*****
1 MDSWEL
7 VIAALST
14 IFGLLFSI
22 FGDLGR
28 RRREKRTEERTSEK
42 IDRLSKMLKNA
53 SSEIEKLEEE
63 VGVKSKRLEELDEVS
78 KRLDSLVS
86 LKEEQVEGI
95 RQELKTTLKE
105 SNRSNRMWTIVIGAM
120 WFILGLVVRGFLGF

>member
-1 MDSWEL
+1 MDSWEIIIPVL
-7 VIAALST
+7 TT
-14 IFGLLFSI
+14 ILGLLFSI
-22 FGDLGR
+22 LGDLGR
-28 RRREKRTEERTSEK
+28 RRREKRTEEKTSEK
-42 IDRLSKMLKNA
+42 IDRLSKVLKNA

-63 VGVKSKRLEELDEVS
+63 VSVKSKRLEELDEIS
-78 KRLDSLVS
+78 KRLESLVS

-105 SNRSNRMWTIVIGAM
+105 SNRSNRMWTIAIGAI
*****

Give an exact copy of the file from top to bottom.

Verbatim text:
1 MDSWEL
7 VIAALST
14 IFGLLFSI
22 FGDLGR
28 RRREKRTEERTSEK
42 IDRLSKMLKNA
53 SSEIEKLEEE
63 VGVKSKRLEELDEVS
78 KRLDSLVS
86 LKEEQVEGI
95 RQELKTTLKE
105 SNRSNRMWTIVIGAM
120 WFILGLVVRGFLGF

>member
-1 MDSWEL
+1 MDSWEIIIPVL
-7 VIAALST
+7 TT
-14 IFGLLFSI
+14 ILGLLFSI
-22 FGDLGR
+22 LGDLGR
-28 RRREKRTEERTSEK
+28 RRREKRTEEKTSEK
-42 IDRLSKMLKNA
+42 IDRLSKVLKNA

-63 VGVKSKRLEELDEVS
+63 VSVKSKRLEELDEIS
-78 KRLDSLVS
+78 KRLESLVS

-105 SNRSNRMWTIVIGAM
+105 SNRSNRMWTIAIGAI